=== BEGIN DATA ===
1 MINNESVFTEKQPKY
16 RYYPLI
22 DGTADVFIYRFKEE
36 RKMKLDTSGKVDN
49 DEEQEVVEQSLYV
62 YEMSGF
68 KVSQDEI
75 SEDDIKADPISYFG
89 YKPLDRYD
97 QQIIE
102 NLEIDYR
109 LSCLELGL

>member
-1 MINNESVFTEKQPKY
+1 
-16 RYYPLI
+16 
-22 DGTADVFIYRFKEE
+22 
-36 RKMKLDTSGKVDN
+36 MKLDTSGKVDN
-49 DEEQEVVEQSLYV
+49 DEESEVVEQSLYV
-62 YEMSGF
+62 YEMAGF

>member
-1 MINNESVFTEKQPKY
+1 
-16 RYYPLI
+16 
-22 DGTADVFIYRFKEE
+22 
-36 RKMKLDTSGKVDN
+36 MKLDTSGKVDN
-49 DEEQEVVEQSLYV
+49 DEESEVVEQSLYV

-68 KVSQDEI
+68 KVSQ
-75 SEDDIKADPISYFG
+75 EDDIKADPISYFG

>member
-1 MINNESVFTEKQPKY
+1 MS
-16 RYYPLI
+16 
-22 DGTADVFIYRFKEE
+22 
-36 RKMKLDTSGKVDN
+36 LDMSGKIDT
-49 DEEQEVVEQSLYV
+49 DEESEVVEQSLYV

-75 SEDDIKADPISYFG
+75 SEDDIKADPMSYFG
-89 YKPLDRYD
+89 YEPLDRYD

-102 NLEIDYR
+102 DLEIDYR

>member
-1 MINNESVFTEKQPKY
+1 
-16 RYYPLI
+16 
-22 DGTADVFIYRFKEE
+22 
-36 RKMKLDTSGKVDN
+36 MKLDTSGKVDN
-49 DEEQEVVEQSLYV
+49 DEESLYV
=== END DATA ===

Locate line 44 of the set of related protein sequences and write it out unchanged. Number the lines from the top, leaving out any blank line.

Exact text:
-16 RYYPLI